"The philanthropic initiatives of the Indian corporates this year to fight the pandemic are far below their potential. What they could have done is much, much more," said Professor Kavil Ramachandran, executive director of the Thomas Schmidheiny Centre for Family Enterprise at the Indian School of Business.
He suggested the creation of a disaster management mechanism that could work either independently or with the government, and under which corporate entities can take up prior allocated responsibilities in major crisis situations.
"There hasn't been any leadership in this direction. Just because there is a cry for oxygen, the corporates' focus this time has been on producing and supplying oxygen," Prof Ramachandran added.
Still, as India's Covid-19 crisis deepened, some of India's large corporate houses have rolled out help. The Tata Group, a salt-to-software conglomerate, has contributed cryogenic cylinders and expanded capacity in hospitals run by its companies. Its hotels have also provided beds for those who need basic medical monitoring.
The Mahindra group rolled out an "Oxygen on Wheels" initiative to help Covid-19 patients struggling to get oxygen.
Criticism has also been directed at India's rich Bollywood actors and cricketers who, but for the honourable exception of a few, have done little. Indian actress Anushka Sharma and her cricketer husband Virat Kohli - the country's golden couple - tweeted a video last Friday (May 7) calling for donations for a fund-raiser they launched on Ketto.
"As our country battles the second wave of Covid-19, and our healthcare systems are facing extreme challenges, it breaks my heart to see our people suffering," said Ms Sharma, without specifying any amount they had donated.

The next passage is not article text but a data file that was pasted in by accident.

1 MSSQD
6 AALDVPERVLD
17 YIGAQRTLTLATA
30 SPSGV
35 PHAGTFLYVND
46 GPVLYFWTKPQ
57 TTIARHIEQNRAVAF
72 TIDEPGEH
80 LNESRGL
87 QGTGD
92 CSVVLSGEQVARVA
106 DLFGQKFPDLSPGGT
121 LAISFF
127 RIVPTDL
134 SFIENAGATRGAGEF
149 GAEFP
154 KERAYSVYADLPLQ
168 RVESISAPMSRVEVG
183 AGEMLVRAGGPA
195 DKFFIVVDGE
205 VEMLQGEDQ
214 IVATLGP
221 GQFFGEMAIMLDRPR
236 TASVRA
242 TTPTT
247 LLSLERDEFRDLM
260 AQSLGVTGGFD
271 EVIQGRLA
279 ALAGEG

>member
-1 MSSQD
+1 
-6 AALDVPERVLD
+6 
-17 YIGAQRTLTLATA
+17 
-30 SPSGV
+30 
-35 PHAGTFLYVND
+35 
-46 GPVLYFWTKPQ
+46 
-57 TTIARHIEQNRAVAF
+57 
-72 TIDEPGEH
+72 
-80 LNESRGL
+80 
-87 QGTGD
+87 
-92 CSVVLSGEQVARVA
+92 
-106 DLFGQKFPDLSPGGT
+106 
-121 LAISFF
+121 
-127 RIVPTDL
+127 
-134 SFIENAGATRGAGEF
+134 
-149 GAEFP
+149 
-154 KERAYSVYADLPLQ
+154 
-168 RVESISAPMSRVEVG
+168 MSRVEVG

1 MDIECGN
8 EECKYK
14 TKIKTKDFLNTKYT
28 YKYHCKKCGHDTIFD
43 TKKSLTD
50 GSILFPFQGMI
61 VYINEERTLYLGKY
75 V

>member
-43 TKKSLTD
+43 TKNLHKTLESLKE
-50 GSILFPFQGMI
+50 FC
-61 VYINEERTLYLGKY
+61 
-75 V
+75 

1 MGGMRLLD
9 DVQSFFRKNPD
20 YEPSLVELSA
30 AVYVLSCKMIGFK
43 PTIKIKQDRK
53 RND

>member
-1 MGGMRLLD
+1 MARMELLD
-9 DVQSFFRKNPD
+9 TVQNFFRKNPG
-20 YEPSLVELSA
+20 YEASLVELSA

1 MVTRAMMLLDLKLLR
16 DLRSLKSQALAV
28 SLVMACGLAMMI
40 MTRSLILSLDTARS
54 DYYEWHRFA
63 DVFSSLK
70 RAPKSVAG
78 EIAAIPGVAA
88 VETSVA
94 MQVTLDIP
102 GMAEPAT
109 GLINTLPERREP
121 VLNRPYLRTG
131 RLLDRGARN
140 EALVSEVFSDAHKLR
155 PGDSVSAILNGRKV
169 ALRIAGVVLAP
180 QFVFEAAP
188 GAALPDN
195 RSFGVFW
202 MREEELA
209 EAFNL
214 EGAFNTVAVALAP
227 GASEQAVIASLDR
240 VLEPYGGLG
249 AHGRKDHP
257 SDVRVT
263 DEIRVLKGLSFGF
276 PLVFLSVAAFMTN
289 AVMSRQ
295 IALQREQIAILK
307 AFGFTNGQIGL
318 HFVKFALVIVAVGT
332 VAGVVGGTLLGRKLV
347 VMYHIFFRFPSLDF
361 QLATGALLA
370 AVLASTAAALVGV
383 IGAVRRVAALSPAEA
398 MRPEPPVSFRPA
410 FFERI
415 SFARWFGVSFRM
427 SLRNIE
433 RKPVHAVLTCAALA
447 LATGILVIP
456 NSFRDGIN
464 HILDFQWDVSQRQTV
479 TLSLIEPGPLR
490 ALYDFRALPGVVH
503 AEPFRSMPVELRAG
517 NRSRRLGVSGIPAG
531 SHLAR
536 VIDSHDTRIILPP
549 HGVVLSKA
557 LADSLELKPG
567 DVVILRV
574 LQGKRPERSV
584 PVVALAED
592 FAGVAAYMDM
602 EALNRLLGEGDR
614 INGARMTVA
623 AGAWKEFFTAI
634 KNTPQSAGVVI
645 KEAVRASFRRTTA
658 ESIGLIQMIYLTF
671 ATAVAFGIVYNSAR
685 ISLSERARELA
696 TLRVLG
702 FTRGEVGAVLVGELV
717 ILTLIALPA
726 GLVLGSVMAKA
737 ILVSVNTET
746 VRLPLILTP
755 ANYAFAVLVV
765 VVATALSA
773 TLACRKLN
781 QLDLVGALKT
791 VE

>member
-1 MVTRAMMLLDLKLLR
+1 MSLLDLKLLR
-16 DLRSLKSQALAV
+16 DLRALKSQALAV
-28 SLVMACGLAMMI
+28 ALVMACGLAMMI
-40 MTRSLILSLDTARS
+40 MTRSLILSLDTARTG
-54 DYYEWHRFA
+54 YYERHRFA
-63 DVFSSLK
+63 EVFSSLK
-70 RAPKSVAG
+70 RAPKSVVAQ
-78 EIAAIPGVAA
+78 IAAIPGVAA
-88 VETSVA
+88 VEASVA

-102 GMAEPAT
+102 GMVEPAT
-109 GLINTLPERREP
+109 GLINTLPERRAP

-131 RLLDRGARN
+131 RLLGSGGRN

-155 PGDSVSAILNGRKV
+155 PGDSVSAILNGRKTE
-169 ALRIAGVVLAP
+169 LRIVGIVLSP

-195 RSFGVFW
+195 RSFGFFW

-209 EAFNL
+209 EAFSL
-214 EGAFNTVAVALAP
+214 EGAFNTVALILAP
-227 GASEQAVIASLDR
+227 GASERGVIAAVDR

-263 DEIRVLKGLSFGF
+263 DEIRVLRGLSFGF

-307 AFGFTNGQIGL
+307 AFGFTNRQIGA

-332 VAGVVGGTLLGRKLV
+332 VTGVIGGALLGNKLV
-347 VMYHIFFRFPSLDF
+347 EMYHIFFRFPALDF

Some, such as senior journalist Sankarshan Thakur, called out super-rich celebrity couples for setting up fund-raisers more as a way to drive their fame and not declaring their contribution.
"India breathes because ordinary Indians have risen to help ordinary Indians, not because celebs are posting rehearsed croc tears and PR gigs," he tweeted last Friday.
What also caught attention is how many of India's uber rich had fled in time before many countries instituted travel bans against Indians.
A report in The Times of India claimed some had even paid thousands of pounds to get to Britain. Quoting data from FlightAware, a website that tracks flights, it said eight private jets landed in Britain from India the day before the travel ban kicked in on April 23.
Mr Rajan Mehra, the chief executive of Club One Air, a private air charter company, and former India head of Qatar Airways , said high net worth corporate-types, industrialists and even a few politicians had left India, with Dubai being a popular destination.
"You couldn't call it a stampede, but I would say 20 to 25 per cent of air travel (in the last week of April) was rich Indians," he told The Straits Times.
Mr Mehra added that those who left had no intention of returning in the next couple of weeks. "Maybe by early or mid-June, they may come back... by then things would have tapered off with this wave."